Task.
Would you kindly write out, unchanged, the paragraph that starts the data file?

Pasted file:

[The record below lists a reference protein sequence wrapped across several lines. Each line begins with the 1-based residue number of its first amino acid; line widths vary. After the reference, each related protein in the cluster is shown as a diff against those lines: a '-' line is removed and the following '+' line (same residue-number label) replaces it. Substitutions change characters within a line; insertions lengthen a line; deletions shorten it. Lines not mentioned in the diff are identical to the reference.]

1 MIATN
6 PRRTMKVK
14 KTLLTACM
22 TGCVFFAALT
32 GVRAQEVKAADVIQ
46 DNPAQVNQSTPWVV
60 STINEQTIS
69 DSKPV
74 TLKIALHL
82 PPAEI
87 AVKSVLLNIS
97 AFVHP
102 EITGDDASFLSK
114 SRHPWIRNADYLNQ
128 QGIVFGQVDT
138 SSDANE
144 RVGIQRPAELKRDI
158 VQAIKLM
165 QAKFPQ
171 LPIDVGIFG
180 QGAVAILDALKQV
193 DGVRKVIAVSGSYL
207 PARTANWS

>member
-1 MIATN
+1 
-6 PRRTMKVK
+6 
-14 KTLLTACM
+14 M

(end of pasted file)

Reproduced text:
[The record below lists a reference protein sequence wrapped across several lines. Each line begins with the 1-based residue number of its first amino acid; line widths vary. After the reference, each related protein in the cluster is shown as a diff against those lines: a '-' line is removed and the following '+' line (same residue-number label) replaces it. Substitutions change characters within a line; insertions lengthen a line; deletions shorten it. Lines not mentioned in the diff are identical to the reference.]